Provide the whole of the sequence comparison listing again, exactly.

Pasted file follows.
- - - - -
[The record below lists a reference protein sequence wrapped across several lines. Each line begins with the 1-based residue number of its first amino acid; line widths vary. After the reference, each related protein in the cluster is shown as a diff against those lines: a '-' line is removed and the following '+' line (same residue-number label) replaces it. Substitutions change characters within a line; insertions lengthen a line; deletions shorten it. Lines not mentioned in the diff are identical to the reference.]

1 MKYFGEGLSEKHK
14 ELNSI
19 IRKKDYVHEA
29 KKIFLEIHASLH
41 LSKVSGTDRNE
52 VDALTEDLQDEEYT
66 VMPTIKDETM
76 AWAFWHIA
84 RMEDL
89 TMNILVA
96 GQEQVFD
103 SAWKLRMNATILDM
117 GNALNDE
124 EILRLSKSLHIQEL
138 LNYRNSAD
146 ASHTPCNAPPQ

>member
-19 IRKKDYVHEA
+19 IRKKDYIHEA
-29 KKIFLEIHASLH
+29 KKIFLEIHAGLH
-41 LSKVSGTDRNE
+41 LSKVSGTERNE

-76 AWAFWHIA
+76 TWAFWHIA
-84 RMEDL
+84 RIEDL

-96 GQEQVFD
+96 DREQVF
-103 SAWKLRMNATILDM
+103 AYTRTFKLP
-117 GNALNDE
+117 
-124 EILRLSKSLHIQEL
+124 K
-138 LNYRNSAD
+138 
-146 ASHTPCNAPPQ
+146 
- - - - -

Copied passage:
[The record below lists a reference protein sequence wrapped across several lines. Each line begins with the 1-based residue number of its first amino acid; line widths vary. After the reference, each related protein in the cluster is shown as a diff against those lines: a '-' line is removed and the following '+' line (same residue-number label) replaces it. Substitutions change characters within a line; insertions lengthen a line; deletions shorten it. Lines not mentioned in the diff are identical to the reference.]

1 MKYFGEGLSEKHK
14 ELNSI
19 IRKKDYVHEA
29 KKIFLEIHASLH
41 LSKVSGTDRNE
52 VDALTEDLQDEEYT
66 VMPTIKDETM
76 AWAFWHIA
84 RMEDL
89 TMNILVA
96 GQEQVFD
103 SAWKLRMNATILDM
117 GNALNDE
124 EILRLSKSLHIQEL
138 LNYRNSAD
146 ASHTPCNAPPQ

>member
-19 IRKKDYVHEA
+19 IRKKDYIHEA
-29 KKIFLEIHASLH
+29 KKIFLEIHAGLH
-41 LSKVSGTDRNE
+41 LSKVSGTERNE

-76 AWAFWHIA
+76 TWAFWHIA
-84 RMEDL
+84 RIEDL

-96 GQEQVFD
+96 DREQVF
-103 SAWKLRMNATILDM
+103 AYTRTFKLP
-117 GNALNDE
+117 
-124 EILRLSKSLHIQEL
+124 K
-138 LNYRNSAD
+138 
-146 ASHTPCNAPPQ
+146 